I have just come back from a bus tour of SW Turkey followed immediately by a weekend with a crowd of ‘green’ activists at Kinnersley Castle on the Welsh Marches. Although neither event was connected with beekeeping it was amazing how often the subject came up.
The Turkey trip was a bus tour of historic sites plus a chance to see turtles and to swim in the Mediterranean. I was struck by how few birds and insects there were in the parts of Turkey we visited, especially in the countryside. I had brought some insect repellant with me, expecting there to be a constant battle with bugs but there was none to be seen except, towards the end of the journey, when one of the hotels had a few flies.
One could go for hours without seeing a bird. I did spot what might have been a couple of stork nests atop electricity pylons in the Meander valley, but they were unoccupied. One of the hotels, at Pammukale, had 3 martins’ nests above the bedroom balcony but they were unoccupied. I did see a sparrow close by though.
There was a couple on the bus who, somehow, twigged that I was a bee-man and they asked me if I knew anything about bee-boles. I replied that I have one in my garden but, so far, it has been only for show. I suggested that they look at the IBRA website where they have a record of bee boles. The conversation turned to skep beekeeping and I assured them that it is no longer necessary to destroy the bees as used to be the practice. That got me musing as to ways and means and I’d like to give it a go some day when I’ve thought it through and found time to make more skeps. I fancy keeping them, not in boles in a wall but in what might, to the passer by, look like rabbit hutches on a stand. I shall ponder on practicalities and sites before doing anything about it and it won’t be for a year or two as I have too many bee-projects on the go already!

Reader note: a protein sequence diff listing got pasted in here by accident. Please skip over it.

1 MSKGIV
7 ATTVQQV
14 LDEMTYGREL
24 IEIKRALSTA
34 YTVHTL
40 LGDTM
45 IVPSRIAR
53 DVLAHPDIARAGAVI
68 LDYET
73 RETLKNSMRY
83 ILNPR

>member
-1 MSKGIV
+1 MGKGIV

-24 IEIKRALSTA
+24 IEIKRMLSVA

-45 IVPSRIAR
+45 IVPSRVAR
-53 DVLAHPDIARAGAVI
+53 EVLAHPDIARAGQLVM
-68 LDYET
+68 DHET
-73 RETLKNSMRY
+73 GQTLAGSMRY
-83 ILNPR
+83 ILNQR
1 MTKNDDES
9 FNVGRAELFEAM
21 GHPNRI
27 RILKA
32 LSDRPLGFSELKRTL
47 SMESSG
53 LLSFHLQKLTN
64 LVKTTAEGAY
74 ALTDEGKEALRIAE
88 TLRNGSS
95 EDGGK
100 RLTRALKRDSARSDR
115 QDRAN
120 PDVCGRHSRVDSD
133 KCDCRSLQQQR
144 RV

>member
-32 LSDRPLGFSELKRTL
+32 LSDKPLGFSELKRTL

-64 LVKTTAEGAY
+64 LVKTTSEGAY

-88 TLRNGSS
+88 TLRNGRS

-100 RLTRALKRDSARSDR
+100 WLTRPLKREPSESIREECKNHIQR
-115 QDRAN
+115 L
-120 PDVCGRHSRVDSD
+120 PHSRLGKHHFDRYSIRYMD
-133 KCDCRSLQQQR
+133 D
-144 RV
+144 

Looking out of the bus window, occasionally one saw beehives, usually a cluster of a dozen or so but none was being worked. Once, at lunch, we were served a pudding of yoghourt with a large dollop of honey. I asked the waiter whether it was local honey and told him I am a beekeeper. I didn’t get a reply but he laughed, slapped me on the back and brought me a second helping!
Our guide explained that we were upon a religious festival, the name of which, in Turkish, sounded a bit like ‘eehbahgum’. It dates back to Old Testament times and entails slaughtering animals, usually sheep, and sharing the meat with neighbours. Occasionally, as we drove along, sheep could be seen dangling after slaughter in people’s gardens. Once the person sitting next to me exclaimed ‘There’s one!’ which was next to the road. The bus driver stopped and reversed 100 yards back along the dual carriageway to where it was. Our guide got out, shimmied down the bank and had a word with the people there. As a result, we were directed to a farm up a side road a furlong away.